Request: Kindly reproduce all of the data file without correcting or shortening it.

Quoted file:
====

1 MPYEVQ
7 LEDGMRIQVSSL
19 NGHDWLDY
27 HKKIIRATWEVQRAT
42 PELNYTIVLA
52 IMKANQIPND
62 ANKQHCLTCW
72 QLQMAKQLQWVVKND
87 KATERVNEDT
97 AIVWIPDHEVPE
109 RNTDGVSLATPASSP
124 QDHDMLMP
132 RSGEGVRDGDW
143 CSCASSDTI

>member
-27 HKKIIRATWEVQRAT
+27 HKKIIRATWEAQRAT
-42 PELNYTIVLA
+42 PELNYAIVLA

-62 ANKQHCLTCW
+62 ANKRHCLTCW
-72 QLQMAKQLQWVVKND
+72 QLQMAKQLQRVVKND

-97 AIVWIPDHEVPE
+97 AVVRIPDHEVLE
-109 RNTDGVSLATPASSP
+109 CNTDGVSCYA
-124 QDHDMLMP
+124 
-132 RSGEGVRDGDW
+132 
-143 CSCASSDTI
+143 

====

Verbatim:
1 MPYEVQ
7 LEDGMRIQVSSL
19 NGHDWLDY
27 HKKIIRATWEVQRAT
42 PELNYTIVLA
52 IMKANQIPND
62 ANKQHCLTCW
72 QLQMAKQLQWVVKND
87 KATERVNEDT
97 AIVWIPDHEVPE
109 RNTDGVSLATPASSP
124 QDHDMLMP
132 RSGEGVRDGDW
143 CSCASSDTI

>member
-27 HKKIIRATWEVQRAT
+27 HKKIIRATWEAQRAT
-42 PELNYTIVLA
+42 PELNYAIVLA

-62 ANKQHCLTCW
+62 ANKRHCLTCW
-72 QLQMAKQLQWVVKND
+72 QLQMAKQLQRVVKND

-97 AIVWIPDHEVPE
+97 AVVRIPDHEVLE
-109 RNTDGVSLATPASSP
+109 CNTDGVSCYA
-124 QDHDMLMP
+124 
-132 RSGEGVRDGDW
+132 
-143 CSCASSDTI
+143 